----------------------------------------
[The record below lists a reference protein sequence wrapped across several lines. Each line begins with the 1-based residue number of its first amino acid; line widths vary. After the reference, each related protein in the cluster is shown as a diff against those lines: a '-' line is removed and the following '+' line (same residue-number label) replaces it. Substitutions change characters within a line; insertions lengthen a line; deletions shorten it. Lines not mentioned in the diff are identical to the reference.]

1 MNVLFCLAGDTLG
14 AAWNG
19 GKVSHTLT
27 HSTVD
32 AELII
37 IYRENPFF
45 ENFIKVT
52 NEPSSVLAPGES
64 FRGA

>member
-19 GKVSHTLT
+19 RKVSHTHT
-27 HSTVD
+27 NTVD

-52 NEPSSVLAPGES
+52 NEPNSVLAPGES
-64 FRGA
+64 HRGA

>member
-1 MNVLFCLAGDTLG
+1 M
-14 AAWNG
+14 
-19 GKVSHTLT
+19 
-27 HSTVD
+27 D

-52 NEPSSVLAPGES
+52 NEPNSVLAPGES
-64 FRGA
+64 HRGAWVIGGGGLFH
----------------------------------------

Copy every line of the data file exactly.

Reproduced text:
[The record below lists a reference protein sequence wrapped across several lines. Each line begins with the 1-based residue number of its first amino acid; line widths vary. After the reference, each related protein in the cluster is shown as a diff against those lines: a '-' line is removed and the following '+' line (same residue-number label) replaces it. Substitutions change characters within a line; insertions lengthen a line; deletions shorten it. Lines not mentioned in the diff are identical to the reference.]

1 MNVLFCLAGDTLG
14 AAWNG
19 GKVSHTLT
27 HSTVD
32 AELII
37 IYRENPFF
45 ENFIKVT
52 NEPSSVLAPGES
64 FRGA

>member
-19 GKVSHTLT
+19 RKVSHTHT
-27 HSTVD
+27 NTVD

-52 NEPSSVLAPGES
+52 NEPNSVLAPGES
-64 FRGA
+64 HRGA

>member
-1 MNVLFCLAGDTLG
+1 M
-14 AAWNG
+14 
-19 GKVSHTLT
+19 
-27 HSTVD
+27 D

-52 NEPSSVLAPGES
+52 NEPNSVLAPGES
-64 FRGA
+64 HRGAWVIGGGGLFH